AS SHE EN­TERS the countdown to Melo­drama’s re­lease this month, Lorde is cast­ing a spell over the Stel­lar team with her easy laugh and no-non­sense pro­fes­sion­al­ism. Af­ter her body­guard checks out the toi­lets, she sweeps into a photo stu­dio with her mother, poet Sonja Yelich, grabs a plate of food and – still wear­ing her back­pack – plonks down at the ta­ble to fuel up for our shoot.

Her witchy curled locks are tamed and smooth, her ef­fer­ves­cent girl­ish de­meanour drop­ping away as she nat­u­rally strikes poses and as­sumes a model’s vis­age for the cam­era. She can look in­tense in a Wed­nes­day Ad­dams way, star­ing down the lens with eyes that are sharp, fo­cused and de­ter­mined.

Lorde adores fash­ion as both an art form and per­sonal ex­pres­sion. When she hits red car­pets – at home, here in Aus­tralia, in Amer­ica or Eng­land – she rel­ishes the op­por­tu­nity to wear Dior or Gucci, se­quins or crys­tals, the flights of fash­ion fancy af­forded to a stylish young pop star. A day af­ter the shoot, she was back in New Zealand, fin­ish­ing off more record­ing ses­sions. Across the globe in New York, al­most ev­ery other pop star of her gen­er­a­tion was vamp­ing at the Met Gala, cel­e­brat­ing the avant-garde style of Commes des Garçons. Lorde was crushed to miss it, tweet­ing that it “deeply breaks my heart not to be there. This is a cus­tom theme for yours truly, big­gest Commes-head in all of pop.”

All of this hap­pened be­cause of “Roy­als”. Her de­but sin­gle was one of those rare unions of rhythm and melody that sound like noth­ing else on the ra­dio when they hit. It was a phe­nom­e­non ev­ery­where it was played, its suc­cess with mil­len­ni­als draw­ing com­par­isons to the ar­rival of Nir­vana’s “Smells Like Teen Spirit” at Gen X’s grunge apex. It earned Lorde her first two Gram­mys, and low­ered the vel­vet rope to pop’s in­ner sanc­tum.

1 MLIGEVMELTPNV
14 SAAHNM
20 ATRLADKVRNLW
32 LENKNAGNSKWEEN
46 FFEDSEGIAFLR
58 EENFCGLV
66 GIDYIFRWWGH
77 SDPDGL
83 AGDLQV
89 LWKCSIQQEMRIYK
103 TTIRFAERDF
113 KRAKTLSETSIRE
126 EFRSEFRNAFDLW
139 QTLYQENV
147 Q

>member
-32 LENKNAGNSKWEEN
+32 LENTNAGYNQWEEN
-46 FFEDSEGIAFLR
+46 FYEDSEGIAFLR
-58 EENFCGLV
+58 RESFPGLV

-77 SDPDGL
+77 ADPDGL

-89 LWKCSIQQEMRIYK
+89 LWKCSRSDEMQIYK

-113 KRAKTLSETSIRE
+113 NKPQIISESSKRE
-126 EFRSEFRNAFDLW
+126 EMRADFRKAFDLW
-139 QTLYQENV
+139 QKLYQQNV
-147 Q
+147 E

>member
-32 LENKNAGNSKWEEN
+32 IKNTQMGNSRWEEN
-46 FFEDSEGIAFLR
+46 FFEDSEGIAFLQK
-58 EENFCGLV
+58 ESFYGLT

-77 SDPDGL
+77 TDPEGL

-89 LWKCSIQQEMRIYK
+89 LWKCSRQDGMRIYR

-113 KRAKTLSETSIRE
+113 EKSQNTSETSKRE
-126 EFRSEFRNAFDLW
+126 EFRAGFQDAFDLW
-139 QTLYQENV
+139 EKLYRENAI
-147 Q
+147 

As well as Bowie, she was sud­denly em­braced by ev­ery­body from Dave Grohl to Ed Sheeran to Tay­lor Swift. Lorde was in­ducted into the lat­ter’s pow­er­ful posse of fel­low pop stars, mod­els and ac­tors. It was per­fectly nat­u­ral for Swift and Lorde to be chummy. Each came with a fabled back­story about a girl­hood spent tran­scend­ing their gawk­i­ness to fol­low their dreams, the ones formed singing into hair­brushes and prac­tis­ing award-ac­cep­tance speeches into the mir­ror. “I was lucky to be sur­rounded by these artists I had been lis­ten­ing to,” she says. “It’s so ex­cit­ing to be in con­ver­sa­tion with [them]. It’s very cool.”

Born in 1996 to civil en­gi­neer fa­ther Vic O’con­nor and mother Sonja Yelich, the sec­ond of four chil­dren, Lorde served an ado­les­cent ap­pren­tice­ship per­form­ing in school mu­si­cals and tour­ing as an acous­tic duo with her friend Louis Mcdon­ald. En­cour­aged by her mother, she vo­ra­ciously de­voured books and dur­ing a ra­dio in­ter­view when she was 12, es­ti­mated that by then she had read at least a thou­sand of them. That same year, Mcdon­ald’s fa­ther sent a record­ing of the acous­tic duo to tal­ent scout Scott Ma­clach­lan, who later be­came her man­ager. When he paired her with Kiwi mu­si­cian Joel Lit­tle, the magic hap­pened.